It is hard to properly convey talent in a music CV, so it is important that you showcase the right skills, certifications, and achievements. You have to convince a recruiter or hiring manager that you have the skill for the role before you get an interview, and that is not easy. When writing your music CV, you should consider the skills and experience the person who’s looking to fill the position would want an ideal candidate to have, as expressed in the job description. Here are some key areas to focus on:
Professional summary or objective statement
No matter your CV format
you should include either a professional summary
or an objective statement
. A summary statement is a sum-up of the skills, qualifications, and achievements that make you the best person for the job. This is best for a professional CV that includes a lot of work experience. If you have a short work history, an objective statement is best. This is a statement of your career goals and top skills. Neither should take up more than three lines or 6 bullet points on the page.
Your CV skills section
will be crucial when it comes to impressing a music director or hiring manager. This section should be a summary of your most important technical skills and soft skills
. Give priority to your technical and https://www.cvhelp.co.uk/cv-skills/hard”>hard skills, of course, but if the role requires working in a group, you should also indicate soft skills that will make you a good fit for the team.
- Music theory
- Live music performances or gigs
- Chamber music
- Interpersonal skills
- Music composition
- Musical theatre
- Orchestral accompaniment
- Music direction
- Music teaching
When applying for a role in music, your previous jobs and gigs will be important. You should list your work experience section
in reverse chronological order and provide up to 15 years of experience. When listing previous roles, focus on achievements and examples where you’ve used your skills. For example, if you are looking to join a band or orchestra, highlight your performance successes rather than just listing the bands you have worked with. Likewise, if you want to be a music teacher, your teaching experiences should be the focus of your CV. Remember that you can also list self-employment in this section; if you have worked freelance or had solo gigs, then this can be very useful, especially if you can link to online resources.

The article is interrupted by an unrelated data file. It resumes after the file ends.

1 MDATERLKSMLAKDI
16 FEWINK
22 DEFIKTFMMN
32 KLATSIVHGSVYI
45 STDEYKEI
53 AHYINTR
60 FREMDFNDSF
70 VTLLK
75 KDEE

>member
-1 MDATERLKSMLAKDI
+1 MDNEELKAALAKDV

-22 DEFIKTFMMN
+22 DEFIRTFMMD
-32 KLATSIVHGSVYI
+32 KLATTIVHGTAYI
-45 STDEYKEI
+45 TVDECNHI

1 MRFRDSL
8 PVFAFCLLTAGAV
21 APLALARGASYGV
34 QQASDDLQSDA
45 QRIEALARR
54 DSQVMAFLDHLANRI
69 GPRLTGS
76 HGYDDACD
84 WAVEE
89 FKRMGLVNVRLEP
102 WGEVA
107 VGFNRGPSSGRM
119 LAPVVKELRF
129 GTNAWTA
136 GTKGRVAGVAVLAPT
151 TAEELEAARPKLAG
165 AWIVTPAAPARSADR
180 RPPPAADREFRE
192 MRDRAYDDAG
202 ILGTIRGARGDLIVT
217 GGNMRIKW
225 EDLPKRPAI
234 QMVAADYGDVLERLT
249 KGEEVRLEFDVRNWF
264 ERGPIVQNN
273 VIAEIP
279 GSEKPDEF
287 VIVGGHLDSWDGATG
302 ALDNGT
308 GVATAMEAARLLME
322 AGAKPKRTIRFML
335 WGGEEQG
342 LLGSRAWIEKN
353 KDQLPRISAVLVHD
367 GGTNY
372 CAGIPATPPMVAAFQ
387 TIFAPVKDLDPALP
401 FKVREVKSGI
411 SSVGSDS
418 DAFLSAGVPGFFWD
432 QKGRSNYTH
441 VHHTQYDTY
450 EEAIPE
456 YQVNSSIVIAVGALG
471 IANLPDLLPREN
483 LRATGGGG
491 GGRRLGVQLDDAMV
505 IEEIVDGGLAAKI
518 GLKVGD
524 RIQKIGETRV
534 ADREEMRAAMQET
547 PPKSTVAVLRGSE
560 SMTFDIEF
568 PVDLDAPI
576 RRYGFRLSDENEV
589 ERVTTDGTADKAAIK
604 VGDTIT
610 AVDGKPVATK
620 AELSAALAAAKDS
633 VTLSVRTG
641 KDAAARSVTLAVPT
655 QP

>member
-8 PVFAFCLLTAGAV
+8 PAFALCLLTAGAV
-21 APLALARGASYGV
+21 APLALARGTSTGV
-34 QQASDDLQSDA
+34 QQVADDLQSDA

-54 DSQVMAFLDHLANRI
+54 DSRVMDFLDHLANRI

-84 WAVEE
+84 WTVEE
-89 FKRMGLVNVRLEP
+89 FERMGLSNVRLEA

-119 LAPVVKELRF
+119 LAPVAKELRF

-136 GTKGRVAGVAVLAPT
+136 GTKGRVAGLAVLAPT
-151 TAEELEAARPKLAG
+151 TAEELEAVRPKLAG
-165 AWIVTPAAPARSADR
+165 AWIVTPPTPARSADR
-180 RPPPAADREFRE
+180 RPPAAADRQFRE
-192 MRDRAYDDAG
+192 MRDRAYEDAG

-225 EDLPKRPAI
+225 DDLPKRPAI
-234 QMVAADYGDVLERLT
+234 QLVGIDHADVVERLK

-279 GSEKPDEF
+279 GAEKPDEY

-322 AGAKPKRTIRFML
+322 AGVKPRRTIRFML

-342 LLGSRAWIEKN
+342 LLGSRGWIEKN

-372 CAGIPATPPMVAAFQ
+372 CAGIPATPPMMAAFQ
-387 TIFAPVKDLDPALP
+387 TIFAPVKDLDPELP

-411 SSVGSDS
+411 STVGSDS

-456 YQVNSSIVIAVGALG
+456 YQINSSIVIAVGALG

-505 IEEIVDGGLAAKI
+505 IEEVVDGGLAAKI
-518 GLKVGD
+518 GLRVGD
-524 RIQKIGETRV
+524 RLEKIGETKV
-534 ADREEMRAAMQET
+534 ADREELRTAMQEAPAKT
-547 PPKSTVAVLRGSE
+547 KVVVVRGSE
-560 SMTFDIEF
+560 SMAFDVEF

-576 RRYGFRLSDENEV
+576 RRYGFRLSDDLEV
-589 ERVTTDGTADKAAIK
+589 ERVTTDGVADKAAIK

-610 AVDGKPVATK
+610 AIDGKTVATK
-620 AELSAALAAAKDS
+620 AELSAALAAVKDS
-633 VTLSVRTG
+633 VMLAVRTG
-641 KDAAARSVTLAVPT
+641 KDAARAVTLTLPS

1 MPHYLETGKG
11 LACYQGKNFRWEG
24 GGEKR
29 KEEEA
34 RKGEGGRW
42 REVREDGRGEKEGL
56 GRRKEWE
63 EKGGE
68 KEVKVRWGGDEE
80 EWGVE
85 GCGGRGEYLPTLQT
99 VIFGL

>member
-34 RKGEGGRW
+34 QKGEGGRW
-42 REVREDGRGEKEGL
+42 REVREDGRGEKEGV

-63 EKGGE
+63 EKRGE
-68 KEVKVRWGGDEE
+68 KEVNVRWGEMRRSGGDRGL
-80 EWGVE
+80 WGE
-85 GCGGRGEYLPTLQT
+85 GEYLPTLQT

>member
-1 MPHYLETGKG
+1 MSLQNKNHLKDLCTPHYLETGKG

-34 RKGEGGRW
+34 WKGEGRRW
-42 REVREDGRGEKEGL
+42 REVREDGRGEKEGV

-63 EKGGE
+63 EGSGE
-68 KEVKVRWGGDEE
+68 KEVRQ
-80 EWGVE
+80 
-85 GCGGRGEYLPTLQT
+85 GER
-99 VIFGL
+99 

Your education section may not always be of great importance in the music industry. However, if you are a Bachelor of Music or you have completed master classes in certain instruments, you should list these accomplishments here. Do not list your high school diploma unless you have no other education to reference.
Achievements and awards
Depending on the area of the music industry that you want to work in, your achievements and awards can be very influential. List any music awards or notable achievements you have earned in a professional, personal, or academic setting.
Performances or recordings
If you appear on any albums or recordings, or have some performances of note in your background, list them here.
If you have recognized certifications that are relevant to your field, for example, certifications to use certain music recording technology or provide tutoring, then these should be listed in reverse chronological order. You should also give as much detail as you can about the certification: for example, which organisation certified the skill, when you completed certification, and if applicable, your grade (especially if it was exceptionally high).
This basic structure gives a complete and effective music teacher, producer, or musician CV – simply tailor it to suit your needs. If you want to make your CV more professional in appearance, use our CV templates via the CVHelp CV builder